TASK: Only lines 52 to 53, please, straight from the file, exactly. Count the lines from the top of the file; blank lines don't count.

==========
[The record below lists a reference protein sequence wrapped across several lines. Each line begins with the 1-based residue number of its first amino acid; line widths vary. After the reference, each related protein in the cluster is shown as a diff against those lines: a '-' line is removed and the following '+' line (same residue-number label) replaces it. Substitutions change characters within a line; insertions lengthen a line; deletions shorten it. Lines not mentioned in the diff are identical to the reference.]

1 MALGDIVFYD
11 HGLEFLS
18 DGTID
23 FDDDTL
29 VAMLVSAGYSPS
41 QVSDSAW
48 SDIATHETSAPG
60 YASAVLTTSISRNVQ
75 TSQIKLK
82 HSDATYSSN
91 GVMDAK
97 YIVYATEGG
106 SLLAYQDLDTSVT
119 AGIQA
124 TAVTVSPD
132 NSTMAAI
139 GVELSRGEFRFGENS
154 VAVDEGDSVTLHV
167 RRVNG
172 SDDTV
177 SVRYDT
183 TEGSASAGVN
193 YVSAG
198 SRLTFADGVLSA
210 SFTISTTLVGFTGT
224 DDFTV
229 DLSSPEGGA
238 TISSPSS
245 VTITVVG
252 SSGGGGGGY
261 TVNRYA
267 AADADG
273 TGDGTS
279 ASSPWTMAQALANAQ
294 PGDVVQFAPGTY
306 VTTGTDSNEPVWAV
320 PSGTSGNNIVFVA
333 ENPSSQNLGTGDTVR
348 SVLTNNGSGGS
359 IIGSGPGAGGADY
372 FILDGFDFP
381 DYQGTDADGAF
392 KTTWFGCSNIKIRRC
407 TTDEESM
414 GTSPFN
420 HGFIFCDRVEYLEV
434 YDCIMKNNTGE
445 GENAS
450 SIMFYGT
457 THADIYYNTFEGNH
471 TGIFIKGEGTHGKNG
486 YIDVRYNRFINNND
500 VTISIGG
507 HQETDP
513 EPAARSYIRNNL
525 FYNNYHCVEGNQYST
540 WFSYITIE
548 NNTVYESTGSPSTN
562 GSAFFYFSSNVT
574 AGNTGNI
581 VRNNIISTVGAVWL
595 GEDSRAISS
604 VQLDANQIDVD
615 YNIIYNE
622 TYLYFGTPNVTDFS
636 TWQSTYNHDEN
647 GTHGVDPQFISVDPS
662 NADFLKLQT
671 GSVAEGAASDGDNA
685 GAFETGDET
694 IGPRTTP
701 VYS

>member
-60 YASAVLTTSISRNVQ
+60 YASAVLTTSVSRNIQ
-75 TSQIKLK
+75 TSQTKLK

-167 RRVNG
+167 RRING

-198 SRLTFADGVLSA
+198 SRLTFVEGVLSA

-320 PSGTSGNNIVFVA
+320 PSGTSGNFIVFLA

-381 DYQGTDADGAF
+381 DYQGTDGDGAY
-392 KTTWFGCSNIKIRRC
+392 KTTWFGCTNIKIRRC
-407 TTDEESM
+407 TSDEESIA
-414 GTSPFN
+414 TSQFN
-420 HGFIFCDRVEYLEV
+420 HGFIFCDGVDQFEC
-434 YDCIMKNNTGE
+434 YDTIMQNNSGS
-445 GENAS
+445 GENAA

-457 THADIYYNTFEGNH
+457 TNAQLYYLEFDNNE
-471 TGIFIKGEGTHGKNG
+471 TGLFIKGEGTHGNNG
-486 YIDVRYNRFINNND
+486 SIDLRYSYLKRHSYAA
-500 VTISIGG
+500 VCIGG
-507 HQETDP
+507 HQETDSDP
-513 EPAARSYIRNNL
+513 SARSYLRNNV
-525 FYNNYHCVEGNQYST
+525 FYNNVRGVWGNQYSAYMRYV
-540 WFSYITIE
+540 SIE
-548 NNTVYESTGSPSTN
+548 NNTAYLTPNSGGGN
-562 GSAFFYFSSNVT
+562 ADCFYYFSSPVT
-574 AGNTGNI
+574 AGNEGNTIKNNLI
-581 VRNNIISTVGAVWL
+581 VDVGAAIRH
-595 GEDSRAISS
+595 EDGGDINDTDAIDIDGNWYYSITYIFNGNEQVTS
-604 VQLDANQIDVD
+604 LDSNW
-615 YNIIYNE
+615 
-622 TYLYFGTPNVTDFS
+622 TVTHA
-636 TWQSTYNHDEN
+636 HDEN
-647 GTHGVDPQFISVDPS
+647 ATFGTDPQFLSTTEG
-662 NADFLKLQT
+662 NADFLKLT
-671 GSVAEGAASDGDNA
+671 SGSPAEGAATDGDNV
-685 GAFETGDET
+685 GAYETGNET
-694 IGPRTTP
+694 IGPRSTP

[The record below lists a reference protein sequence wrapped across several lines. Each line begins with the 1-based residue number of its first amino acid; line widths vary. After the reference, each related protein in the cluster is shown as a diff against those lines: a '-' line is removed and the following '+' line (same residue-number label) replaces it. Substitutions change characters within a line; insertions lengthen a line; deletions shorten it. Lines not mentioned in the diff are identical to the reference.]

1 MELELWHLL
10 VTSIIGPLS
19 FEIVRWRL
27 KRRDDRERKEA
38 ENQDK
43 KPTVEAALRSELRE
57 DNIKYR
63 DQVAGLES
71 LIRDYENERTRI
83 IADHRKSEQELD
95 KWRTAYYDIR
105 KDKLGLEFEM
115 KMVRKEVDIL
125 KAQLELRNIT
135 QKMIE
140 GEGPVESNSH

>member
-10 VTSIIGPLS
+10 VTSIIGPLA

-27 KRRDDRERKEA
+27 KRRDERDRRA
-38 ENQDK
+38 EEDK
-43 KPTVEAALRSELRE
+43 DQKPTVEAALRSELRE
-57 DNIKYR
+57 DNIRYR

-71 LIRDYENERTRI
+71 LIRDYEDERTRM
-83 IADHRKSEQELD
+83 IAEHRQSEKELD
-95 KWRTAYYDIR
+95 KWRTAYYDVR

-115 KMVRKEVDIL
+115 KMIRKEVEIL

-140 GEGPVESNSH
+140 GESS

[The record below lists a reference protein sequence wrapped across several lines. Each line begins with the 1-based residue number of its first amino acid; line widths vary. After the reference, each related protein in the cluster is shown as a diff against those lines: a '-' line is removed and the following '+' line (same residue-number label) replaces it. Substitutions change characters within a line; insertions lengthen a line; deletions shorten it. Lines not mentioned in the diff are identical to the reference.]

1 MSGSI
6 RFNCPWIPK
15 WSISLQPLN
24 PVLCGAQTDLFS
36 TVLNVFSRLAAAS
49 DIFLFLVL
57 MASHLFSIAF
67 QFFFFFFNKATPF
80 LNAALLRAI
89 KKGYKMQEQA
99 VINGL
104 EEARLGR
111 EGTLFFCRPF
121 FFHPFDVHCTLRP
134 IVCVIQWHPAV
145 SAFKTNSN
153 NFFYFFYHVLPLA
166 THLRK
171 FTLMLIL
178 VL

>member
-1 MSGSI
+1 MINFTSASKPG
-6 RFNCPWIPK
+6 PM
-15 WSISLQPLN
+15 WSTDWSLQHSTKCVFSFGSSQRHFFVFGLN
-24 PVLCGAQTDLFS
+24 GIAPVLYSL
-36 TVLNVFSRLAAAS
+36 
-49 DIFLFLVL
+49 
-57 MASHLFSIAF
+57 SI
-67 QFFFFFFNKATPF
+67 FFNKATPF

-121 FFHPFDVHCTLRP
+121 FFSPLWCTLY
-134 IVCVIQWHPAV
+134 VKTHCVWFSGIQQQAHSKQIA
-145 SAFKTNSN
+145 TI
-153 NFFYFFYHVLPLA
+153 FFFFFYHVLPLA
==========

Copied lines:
471 TGIFIKGEGTHGKNG
486 YIDVRYNRFINNND